If you’re preparing for any race, regardless of distance, chances are you’ll likely follow a training plan. A training plan is a framework, generally spanning 10 to 18 weeks, that gets you running consistently and helps condition your body and mind for a specific race.
Plans can differ, but high-quality training plans include recovery weeks.
A recovery week is a week of training that's easier than your regular training. It's a cycle repeats until the taper week, which is another type of recovery week.
Ellen Brenner, running coach and owner of Fleet Feet Rochester and Fleet Feet Buffalo, advocates: “If a training plan doesn’t have a recovery week, it should. Albeit it could be different depending on the person’s athletic level and their goals.”
If a runner is adding a lot of miles to their weekly running routine to meet a specific 5K or 10K personal record, recovery weeks are especially important. More often than not, experts and coaches recommend them no matter the distance.
"I find a 2:1 principle for training to recovery is best," says Steve Gonser, PT DPT, a physical therapist and founder of RunSmartOnline.com, an online resource helping runners train smarter and run faster. "This is where a runner would build their mileage for two weeks, then recover to 60 percent of their max mileage on the third week.”
This cycle repeats until the taper week, which is another type of recovery week.
But not every recovery week is the same.
Recovery weeks are great opportunities to reduce stress on the body. According to the American Psychological Association: “When the body is stressed, muscles tense up. Muscle tension is almost a reflex reaction to stress—the body’s way of guarding against injury and pain.”
As you progress in a training plan, increasing mileage and adding speed workouts and tempo runs, your body is exhibiting high stress. Muscles are tensing and breaking down, tearing as you move across the pavement, over tree roots or up mountain inclines. The force of impact stresses your joints and muscles, too. With every step, your body is being jarred. This is where recovery weeks are extremely beneficial.
Recovery weeks let the body relax and muscles repair. The weekly mileage will be less and the speed workouts lighter. However, this isn’t a pull away from running entirely. Maxx Antush, endurance running coach with Team RunRun, based in Washington State, says rather than resting completely, “We reduce the total amount of physiological and mechanical stress applied to the body to a level that we can recover from without allowing our body to begin the de-training process that occurs with taking an extended break from running.”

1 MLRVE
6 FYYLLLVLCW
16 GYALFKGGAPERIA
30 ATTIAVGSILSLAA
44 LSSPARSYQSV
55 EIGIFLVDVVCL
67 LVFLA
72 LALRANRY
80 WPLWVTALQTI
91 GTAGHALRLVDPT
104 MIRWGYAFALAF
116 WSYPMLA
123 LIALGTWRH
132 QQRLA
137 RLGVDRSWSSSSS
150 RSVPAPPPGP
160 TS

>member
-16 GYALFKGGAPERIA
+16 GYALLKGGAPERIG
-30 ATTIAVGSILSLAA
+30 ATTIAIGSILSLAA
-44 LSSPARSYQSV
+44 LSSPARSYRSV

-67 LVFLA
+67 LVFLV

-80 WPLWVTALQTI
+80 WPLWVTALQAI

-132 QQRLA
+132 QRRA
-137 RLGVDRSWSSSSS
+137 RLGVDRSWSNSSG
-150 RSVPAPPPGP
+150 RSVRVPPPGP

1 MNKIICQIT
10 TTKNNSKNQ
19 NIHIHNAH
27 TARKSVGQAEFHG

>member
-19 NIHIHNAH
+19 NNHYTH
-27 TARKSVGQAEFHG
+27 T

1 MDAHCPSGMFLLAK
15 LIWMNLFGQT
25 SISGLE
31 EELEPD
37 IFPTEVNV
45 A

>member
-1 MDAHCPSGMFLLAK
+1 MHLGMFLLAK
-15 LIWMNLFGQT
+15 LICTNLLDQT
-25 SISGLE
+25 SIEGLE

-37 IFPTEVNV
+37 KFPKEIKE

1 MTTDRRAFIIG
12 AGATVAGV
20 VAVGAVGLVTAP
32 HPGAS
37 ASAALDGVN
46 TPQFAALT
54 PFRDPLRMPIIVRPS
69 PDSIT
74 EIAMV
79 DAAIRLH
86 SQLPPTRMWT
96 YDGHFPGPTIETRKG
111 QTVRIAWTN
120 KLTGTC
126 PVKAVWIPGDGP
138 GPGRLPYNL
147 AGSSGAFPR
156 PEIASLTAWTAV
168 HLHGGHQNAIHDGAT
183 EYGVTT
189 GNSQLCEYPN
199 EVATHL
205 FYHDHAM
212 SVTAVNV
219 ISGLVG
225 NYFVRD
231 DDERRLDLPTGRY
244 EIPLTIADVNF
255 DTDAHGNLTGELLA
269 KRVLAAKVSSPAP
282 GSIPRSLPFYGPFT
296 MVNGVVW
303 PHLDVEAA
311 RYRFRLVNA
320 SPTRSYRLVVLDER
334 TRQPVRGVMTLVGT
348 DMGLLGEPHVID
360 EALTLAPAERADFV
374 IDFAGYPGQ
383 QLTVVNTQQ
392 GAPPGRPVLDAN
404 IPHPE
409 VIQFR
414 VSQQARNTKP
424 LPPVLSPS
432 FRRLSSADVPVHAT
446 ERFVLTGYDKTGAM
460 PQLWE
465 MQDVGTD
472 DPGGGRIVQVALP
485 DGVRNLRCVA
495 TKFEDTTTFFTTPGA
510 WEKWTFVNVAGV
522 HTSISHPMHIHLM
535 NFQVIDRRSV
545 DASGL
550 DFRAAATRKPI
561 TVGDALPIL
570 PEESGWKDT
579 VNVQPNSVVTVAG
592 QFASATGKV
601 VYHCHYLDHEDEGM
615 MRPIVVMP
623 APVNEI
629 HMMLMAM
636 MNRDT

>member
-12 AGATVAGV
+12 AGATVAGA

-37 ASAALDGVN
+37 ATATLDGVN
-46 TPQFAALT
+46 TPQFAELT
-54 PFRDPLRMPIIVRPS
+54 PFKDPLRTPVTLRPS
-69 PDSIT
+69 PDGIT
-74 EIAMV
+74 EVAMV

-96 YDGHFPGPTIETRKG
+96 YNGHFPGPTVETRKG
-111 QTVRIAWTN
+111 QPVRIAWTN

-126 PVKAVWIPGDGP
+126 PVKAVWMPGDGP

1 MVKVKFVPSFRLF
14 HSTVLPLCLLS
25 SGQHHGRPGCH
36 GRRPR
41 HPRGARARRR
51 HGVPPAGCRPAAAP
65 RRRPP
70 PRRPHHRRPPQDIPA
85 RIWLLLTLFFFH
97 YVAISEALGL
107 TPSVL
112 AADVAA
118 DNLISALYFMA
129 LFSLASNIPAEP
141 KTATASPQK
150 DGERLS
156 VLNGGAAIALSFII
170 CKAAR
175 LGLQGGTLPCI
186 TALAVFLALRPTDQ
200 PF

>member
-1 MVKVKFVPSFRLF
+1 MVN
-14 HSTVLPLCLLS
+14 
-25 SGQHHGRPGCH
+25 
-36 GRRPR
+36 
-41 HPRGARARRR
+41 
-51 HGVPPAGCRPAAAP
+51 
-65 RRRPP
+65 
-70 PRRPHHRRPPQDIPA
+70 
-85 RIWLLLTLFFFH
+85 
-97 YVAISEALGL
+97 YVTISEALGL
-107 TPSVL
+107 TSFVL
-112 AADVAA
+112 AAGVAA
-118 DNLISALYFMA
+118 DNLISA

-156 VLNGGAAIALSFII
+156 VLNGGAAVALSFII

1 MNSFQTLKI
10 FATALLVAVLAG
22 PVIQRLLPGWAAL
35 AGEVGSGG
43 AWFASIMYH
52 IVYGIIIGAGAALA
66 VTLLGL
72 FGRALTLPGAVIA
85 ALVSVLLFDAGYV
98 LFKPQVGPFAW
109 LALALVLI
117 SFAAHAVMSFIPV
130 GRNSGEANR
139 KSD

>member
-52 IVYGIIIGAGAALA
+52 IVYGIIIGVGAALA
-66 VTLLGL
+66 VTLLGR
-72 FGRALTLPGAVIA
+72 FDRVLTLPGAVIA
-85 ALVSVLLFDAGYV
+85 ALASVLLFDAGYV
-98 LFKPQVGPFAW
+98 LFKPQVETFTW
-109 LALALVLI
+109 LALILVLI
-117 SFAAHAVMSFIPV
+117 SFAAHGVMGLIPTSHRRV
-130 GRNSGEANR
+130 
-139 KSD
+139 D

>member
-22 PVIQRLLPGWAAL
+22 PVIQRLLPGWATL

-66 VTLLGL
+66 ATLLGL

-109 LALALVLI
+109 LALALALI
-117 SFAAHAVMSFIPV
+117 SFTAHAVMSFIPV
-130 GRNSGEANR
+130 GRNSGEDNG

Recovery weeks also help the body reduce the risk of injury.
“By allowing our body to adequately recover and adapt from hard training (faced in a training plan), we are able to apply more stress and ultimately stimulate more improvements down the road,” Antush says. “Taking scheduled recovery weeks has the potential to avoid musculoskeletal injuries before they ever occur and allows your body the chance to absorb the training that you have been doing.”
Recovery weeks, to some, can be the heroes of the training plan. They usually appear at times when mileage and speed workouts might be growing in length and intensity, but mental strength might be faltering.
People often don’t realize the significant mental strain runners go through. Mental conditioning coach and owner of Inner Champion Performance Nate Wolch highlights one of the perils of too much stress on the mind: burnout.
“Burnout can become an issue for athletes who are chronically overtraining and overreaching without allowing themselves time to reset their minds and bodies,” Wolch says.
Training plans are meant to push you physically and mentally, but too much training can result in crossing into a danger zone. Burnout is real, and it has affected many athletes and derailed many training plans.
A recovery week encourages the runner to step back from a strenuous buildup cycle, reflect on what they’ve accomplished physically and mentally, and better prepare them for the mileage in the weeks ahead.
Wolch recommends using recovery weeks to check in with yourself and motivate you through envisioning and working toward smaller goals.
“In the field of sport and performance psychology, we emphasize the importance of making SMAART goals (SMAART = Specific, Measurable, Action-oriented, Adjustable, Realistic and Time-bound),” he says. “A recovery week is an opportunity for runners to evaluate their progress, check in with their minds and bodies and adjust the intensity and volume of their training accordingly.”
The mind is one of the most important tools in running, and without sharp mental resilience, the side effects can contribute to falling away from training plans or ultimately not meeting your goal.
By considering a recovery week as a time to collect yourself mentally and physically, you can ensure a more successful training session and ultimately enjoy crossing the finish line.
By Kristen Susienka. Kristen is a full-time book editor who started running in 2015 to become a more consistent exerciser. When she’s not working, she’s thinking of running, planning her next adventure, hanging out with her cats, or reading a good book.